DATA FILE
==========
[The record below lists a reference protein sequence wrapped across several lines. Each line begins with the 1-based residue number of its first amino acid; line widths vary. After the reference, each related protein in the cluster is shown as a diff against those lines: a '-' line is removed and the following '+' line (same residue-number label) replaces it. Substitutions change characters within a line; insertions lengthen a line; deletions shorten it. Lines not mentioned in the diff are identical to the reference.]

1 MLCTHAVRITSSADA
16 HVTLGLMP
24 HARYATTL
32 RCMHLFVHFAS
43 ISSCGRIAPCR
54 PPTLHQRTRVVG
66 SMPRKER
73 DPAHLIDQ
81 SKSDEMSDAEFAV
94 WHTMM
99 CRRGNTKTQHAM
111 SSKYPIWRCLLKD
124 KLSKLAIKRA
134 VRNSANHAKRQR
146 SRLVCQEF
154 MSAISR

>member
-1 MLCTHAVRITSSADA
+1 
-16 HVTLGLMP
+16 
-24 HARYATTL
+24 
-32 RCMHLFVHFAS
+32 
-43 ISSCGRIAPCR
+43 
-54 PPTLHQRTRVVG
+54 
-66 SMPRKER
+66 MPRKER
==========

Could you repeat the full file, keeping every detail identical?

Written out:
[The record below lists a reference protein sequence wrapped across several lines. Each line begins with the 1-based residue number of its first amino acid; line widths vary. After the reference, each related protein in the cluster is shown as a diff against those lines: a '-' line is removed and the following '+' line (same residue-number label) replaces it. Substitutions change characters within a line; insertions lengthen a line; deletions shorten it. Lines not mentioned in the diff are identical to the reference.]

1 MLCTHAVRITSSADA
16 HVTLGLMP
24 HARYATTL
32 RCMHLFVHFAS
43 ISSCGRIAPCR
54 PPTLHQRTRVVG
66 SMPRKER
73 DPAHLIDQ
81 SKSDEMSDAEFAV
94 WHTMM
99 CRRGNTKTQHAM
111 SSKYPIWRCLLKD
124 KLSKLAIKRA
134 VRNSANHAKRQR
146 SRLVCQEF
154 MSAISR

>member
-1 MLCTHAVRITSSADA
+1 
-16 HVTLGLMP
+16 
-24 HARYATTL
+24 
-32 RCMHLFVHFAS
+32 
-43 ISSCGRIAPCR
+43 
-54 PPTLHQRTRVVG
+54 
-66 SMPRKER
+66 MPRKER